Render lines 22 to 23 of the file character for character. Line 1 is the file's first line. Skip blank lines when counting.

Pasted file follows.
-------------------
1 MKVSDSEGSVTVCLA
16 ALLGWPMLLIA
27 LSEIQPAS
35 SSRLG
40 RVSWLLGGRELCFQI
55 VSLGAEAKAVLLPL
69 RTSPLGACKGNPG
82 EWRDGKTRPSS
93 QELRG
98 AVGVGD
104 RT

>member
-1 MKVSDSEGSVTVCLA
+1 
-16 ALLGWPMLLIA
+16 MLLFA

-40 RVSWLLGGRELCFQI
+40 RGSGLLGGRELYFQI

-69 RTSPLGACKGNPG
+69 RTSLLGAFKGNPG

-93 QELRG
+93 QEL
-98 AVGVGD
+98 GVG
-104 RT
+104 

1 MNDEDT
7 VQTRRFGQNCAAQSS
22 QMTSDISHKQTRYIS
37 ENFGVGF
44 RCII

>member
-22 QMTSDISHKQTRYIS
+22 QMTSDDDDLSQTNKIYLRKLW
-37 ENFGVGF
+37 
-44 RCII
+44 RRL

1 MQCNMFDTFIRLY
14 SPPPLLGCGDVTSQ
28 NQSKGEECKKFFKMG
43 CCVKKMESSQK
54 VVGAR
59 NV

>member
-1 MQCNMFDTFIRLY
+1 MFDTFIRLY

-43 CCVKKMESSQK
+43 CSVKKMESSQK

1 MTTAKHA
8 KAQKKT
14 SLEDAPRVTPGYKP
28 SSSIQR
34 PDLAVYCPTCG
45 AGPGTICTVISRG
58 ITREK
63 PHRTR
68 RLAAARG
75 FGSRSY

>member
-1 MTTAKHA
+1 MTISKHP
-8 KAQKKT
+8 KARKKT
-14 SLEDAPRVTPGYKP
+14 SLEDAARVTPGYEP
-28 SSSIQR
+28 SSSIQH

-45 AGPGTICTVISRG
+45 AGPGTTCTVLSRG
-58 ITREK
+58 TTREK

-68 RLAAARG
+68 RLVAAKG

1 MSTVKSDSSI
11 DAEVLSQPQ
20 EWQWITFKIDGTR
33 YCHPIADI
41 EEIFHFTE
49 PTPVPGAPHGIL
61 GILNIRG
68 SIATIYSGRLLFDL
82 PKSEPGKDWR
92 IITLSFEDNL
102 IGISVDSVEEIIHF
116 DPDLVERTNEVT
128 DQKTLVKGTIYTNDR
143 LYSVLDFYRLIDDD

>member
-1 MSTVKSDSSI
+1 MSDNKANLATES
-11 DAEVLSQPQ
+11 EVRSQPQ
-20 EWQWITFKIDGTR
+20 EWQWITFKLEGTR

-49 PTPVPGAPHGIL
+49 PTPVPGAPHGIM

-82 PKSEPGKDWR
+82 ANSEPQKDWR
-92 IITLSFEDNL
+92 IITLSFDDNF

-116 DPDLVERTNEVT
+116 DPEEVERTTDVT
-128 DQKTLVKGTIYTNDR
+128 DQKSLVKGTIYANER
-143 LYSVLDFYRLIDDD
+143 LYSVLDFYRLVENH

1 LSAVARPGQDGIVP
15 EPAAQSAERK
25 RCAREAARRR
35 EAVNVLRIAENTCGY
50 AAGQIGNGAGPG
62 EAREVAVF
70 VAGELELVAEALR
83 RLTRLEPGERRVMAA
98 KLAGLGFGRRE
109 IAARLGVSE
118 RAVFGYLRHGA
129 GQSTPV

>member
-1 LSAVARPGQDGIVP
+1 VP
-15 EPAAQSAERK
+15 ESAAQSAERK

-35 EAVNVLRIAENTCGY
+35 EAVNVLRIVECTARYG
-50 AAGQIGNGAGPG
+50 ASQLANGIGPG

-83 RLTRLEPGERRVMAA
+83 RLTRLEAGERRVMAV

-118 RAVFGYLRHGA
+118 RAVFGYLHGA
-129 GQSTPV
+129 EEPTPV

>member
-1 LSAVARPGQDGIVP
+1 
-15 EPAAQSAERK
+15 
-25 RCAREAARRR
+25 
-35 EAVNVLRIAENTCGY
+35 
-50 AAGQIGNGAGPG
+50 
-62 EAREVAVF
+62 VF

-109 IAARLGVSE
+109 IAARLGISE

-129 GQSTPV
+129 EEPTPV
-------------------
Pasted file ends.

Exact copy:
+93 QEL
-98 AVGVGD